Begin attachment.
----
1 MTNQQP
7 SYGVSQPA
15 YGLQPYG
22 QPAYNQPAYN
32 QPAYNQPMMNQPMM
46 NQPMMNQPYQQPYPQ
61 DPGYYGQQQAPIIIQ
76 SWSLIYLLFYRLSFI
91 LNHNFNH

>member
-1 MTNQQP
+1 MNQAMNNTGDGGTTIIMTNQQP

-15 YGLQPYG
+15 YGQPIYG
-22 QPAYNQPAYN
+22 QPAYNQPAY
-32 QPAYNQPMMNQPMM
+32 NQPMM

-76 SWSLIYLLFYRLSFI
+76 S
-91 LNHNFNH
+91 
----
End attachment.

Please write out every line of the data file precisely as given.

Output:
1 MTNQQP
7 SYGVSQPA
15 YGLQPYG
22 QPAYNQPAYN
32 QPAYNQPMMNQPMM
46 NQPMMNQPYQQPYPQ
61 DPGYYGQQQAPIIIQ
76 SWSLIYLLFYRLSFI
91 LNHNFNH

>member
-1 MTNQQP
+1 MNQAMNNTGDGGTTIIMTNQQP

-15 YGLQPYG
+15 YGQPIYG
-22 QPAYNQPAYN
+22 QPAYNQPAY
-32 QPAYNQPMMNQPMM
+32 NQPMM

-76 SWSLIYLLFYRLSFI
+76 S
-91 LNHNFNH
+91 